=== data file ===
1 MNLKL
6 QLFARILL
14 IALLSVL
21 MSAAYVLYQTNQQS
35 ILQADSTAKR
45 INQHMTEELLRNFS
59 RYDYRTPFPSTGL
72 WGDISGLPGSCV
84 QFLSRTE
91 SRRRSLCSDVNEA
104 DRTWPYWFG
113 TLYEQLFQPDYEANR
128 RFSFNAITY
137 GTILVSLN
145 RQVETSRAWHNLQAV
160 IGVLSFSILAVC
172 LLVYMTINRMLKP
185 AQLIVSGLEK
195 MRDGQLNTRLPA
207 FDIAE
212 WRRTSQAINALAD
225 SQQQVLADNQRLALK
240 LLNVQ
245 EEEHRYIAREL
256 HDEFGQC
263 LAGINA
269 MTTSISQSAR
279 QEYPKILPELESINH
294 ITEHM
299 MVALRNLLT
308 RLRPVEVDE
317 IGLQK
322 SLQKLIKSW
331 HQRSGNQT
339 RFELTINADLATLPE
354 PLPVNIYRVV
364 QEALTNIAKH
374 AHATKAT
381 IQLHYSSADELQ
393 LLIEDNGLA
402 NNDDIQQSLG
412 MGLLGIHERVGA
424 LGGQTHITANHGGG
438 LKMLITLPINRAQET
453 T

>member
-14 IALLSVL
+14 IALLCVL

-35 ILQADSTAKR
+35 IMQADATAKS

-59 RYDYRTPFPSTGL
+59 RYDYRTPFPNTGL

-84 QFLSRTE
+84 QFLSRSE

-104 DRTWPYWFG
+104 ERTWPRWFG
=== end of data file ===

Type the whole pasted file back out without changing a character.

1 MNLKL
6 QLFARILL
14 IALLSVL
21 MSAAYVLYQTNQQS
35 ILQADSTAKR
45 INQHMTEELLRNFS
59 RYDYRTPFPSTGL
72 WGDISGLPGSCV
84 QFLSRTE
91 SRRRSLCSDVNEA
104 DRTWPYWFG
113 TLYEQLFQPDYEANR
128 RFSFNAITY
137 GTILVSLN
145 RQVETSRAWHNLQAV
160 IGVLSFSILAVC
172 LLVYMTINRMLKP
185 AQLIVSGLEK
195 MRDGQLNTRLPA
207 FDIAE
212 WRRTSQAINALAD
225 SQQQVLADNQRLALK
240 LLNVQ
245 EEEHRYIAREL
256 HDEFGQC
263 LAGINA
269 MTTSISQSAR
279 QEYPKILPELESINH
294 ITEHM
299 MVALRNLLT
308 RLRPVEVDE
317 IGLQK
322 SLQKLIKSW
331 HQRSGNQT
339 RFELTINADLATLPE
354 PLPVNIYRVV
364 QEALTNIAKH
374 AHATKAT
381 IQLHYSSADELQ
393 LLIEDNGLA
402 NNDDIQQSLG
412 MGLLGIHERVGA
424 LGGQTHITANHGGG
438 LKMLITLPINRAQET
453 T

>member
-14 IALLSVL
+14 IALLCVL

-35 ILQADSTAKR
+35 IMQADATAKS

-59 RYDYRTPFPSTGL
+59 RYDYRTPFPNTGL

-84 QFLSRTE
+84 QFLSRSE

-104 DRTWPYWFG
+104 ERTWPRWFG